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The music in the film is the first of "Trois Gymnopedie" by Erik Satie (1866-1925)

Satie was born in Normandy in Northern France in the port of Honfleur, to a French father and Scottish mother. He entered the Paris Conservatoire in 1879 but dropped out in 1882. The composition of the three Gymnopédies was completed in April 1888 and in August 1888, the "First Gymnopédie" was published. These piano works are short, spare and unconventional.

In 1898 Satie moved to Arcueil, a suburb of Paris, where he spent the rest of his life. Five other composers worked with him and the group became known as 'Les Six', with Jean Cocteau as their publicist.

Serge Diaghilev of the 'Ballet Russe' commissioned Satie to write the music for a surrealist ballet, 'Parade' in 1917. Cocteau wrote the libretto, and Pablo Picasso designed the cubist sets and costumes. Satie again collaborated with Picasso on 'Mercure' (for de Beaumont's Soirées de Paris, 1924) and 'Rélâche' (for Les Ballets Suédois, 1924). In 'Rélâche' Satie rode around the stage in a tiny car, lifting his hat to the audience. These ballets anticipated surrealism with their noticeable lack of connection between the action on the stage and the mood of the music. A surrealist movie, part of the ballet, is accompanied by music that alternates between two neutral, "wallpaper" compositions.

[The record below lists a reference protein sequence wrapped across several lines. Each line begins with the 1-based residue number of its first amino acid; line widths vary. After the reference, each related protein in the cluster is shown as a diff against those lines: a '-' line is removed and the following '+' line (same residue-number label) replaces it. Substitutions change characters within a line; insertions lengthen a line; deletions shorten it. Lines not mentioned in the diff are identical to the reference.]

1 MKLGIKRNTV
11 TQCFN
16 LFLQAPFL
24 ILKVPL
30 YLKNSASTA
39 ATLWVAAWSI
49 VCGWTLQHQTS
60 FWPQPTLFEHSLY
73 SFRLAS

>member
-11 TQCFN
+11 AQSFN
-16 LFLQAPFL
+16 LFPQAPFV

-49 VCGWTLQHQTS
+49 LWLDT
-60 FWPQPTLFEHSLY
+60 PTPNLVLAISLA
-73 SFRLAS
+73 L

(Sources: http://www.answers.com/topic/erik-satie-1
Both accessed March 2010)

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